At this juncture it is noteworthy that insofar as assessees entering into agreement with Indian entities from countries whose treaty with India does not have the clause of make available, the observations and findings in the decision of Delhi Bench of Tribunal will be useful for such assessees.

One of the other noteworthy aspects of this decision is that if the payment is not fees for technical services then, whether it can qualify as ‘royalty’. The Mumbai Bench of the Tribunal, relying on a judicial precedent[3] of Delhi High Court, which is in the context of taxability of broadcasters, observed that there was absence of transfer of any right from the service provider as the job of IMG ended upon the production of the program content, the payment cannot be considered as payment for ‘royalty’ under the provisions of section 9(1)(vi) of Income-tax Act, 1961 and India-UK tax treaty.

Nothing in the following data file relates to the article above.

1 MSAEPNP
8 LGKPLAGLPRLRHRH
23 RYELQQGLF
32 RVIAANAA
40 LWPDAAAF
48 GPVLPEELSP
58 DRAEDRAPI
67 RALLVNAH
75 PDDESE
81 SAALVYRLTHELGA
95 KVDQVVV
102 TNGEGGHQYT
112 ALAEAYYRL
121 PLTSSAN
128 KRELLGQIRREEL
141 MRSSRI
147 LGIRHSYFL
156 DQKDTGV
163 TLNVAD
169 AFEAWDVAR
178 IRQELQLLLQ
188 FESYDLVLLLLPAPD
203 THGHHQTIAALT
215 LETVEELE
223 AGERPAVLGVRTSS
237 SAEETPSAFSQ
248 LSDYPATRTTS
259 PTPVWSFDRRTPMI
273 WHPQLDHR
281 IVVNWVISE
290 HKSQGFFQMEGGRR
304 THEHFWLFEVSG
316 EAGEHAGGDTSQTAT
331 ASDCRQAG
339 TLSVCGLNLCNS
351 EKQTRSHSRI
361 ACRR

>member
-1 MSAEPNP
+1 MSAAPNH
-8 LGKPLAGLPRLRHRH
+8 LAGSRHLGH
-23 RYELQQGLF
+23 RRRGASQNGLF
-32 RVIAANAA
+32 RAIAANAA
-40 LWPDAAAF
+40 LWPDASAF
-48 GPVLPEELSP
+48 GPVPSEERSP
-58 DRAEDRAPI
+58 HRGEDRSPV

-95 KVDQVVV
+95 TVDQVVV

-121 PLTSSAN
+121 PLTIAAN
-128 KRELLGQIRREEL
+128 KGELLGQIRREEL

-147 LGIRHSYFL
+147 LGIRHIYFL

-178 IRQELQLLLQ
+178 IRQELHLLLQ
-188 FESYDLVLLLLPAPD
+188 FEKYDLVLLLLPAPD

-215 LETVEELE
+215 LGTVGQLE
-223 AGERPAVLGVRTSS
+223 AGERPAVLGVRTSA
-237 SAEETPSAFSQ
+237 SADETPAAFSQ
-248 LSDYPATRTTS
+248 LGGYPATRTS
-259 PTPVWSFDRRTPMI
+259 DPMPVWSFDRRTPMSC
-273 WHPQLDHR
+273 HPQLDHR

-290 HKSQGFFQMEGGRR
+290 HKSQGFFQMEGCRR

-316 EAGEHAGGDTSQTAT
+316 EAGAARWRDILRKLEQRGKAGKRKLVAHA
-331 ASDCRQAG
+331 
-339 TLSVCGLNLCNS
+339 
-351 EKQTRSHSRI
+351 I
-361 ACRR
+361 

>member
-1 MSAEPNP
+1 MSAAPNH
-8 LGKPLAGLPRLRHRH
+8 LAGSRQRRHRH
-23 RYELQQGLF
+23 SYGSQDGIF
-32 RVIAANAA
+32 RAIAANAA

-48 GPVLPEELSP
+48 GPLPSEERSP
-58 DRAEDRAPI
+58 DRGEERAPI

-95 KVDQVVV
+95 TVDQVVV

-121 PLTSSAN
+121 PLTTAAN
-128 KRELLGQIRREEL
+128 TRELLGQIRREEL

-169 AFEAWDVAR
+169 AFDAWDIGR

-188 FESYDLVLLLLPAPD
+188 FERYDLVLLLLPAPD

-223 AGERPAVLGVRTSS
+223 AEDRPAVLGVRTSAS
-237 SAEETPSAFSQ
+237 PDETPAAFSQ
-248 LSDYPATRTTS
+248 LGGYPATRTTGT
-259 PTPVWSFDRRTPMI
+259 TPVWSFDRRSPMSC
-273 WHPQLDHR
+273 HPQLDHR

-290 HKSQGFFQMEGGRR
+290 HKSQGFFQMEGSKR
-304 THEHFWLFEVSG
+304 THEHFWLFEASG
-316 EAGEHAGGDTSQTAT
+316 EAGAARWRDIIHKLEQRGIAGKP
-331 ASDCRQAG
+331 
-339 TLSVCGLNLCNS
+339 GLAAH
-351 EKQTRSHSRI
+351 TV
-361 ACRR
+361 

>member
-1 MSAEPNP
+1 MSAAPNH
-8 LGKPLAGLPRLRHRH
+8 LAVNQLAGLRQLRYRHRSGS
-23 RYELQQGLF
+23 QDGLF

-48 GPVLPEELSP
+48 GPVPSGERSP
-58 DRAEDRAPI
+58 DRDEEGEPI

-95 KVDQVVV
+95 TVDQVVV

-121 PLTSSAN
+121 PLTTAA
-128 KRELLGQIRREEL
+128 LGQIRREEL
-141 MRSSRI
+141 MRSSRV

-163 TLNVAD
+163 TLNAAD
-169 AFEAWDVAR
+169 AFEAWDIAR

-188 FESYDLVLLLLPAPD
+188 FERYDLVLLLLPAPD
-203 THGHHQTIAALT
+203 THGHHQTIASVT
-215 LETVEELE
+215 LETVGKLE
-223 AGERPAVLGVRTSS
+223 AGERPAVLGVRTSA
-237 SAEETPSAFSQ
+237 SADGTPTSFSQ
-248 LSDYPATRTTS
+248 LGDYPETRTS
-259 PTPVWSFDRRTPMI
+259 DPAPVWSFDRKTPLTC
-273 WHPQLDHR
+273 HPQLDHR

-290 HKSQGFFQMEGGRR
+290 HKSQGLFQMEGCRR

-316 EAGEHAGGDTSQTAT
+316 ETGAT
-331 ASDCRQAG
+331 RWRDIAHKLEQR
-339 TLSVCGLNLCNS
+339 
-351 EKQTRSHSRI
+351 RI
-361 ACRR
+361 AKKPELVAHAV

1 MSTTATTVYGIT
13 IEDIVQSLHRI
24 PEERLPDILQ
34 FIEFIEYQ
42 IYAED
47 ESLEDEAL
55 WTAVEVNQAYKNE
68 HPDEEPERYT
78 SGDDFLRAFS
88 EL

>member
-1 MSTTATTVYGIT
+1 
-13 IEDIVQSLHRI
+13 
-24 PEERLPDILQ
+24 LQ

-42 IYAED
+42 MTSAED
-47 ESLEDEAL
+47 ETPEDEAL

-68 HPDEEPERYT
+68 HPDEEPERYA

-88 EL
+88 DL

Yet another aspect which needs to be appreciated is that IMG’s personnel were present in India for a period exceeding the threshold limit of 90 days specified under the India-UK tax treaty. IMG contended that due to the extent of its business activities carried on by its personnel, it had a taxable presence in the form of service Permanent Establishment in India. Also, IMG offered the income attributable to its Indian operations to tax in India. Thus, in cases where due to beneficial clause of make available, the payments for coverage of live events may not be taxable as ‘fees for technical services’ or even ‘royalty’, however, it may leave open the issue that a Permanent Establishment may be triggered under the specific provisions of tax treaty.

DISCLAIMER: This article has been authored by Ranjeet Mahtani, who is an Associate Partner and Hardik Choksi, who is an Associate Manager at Economic Laws Practice (ELP), Advocates & Solicitors. The information provided in the article is intended for informational purposes only and does not constitute legal opinion or advice. Readers are requested to seek formal legal advice prior to acting upon any of the information provided herein.

 

[1] Nimbus Sport International Pte. Ltd. v. DDIT (Intl. Taxation) [2012] 18 taxmann.com 105 (Delhi)
[2] IMG Media Ltd. v. DDIT (Intl. Taxation) [2015] 60 taxmann.com 432 (Mumbai – Trib.)
[3] CIT v. Delhi Race Club [2015](273 CTR 503) (Delhi High Court)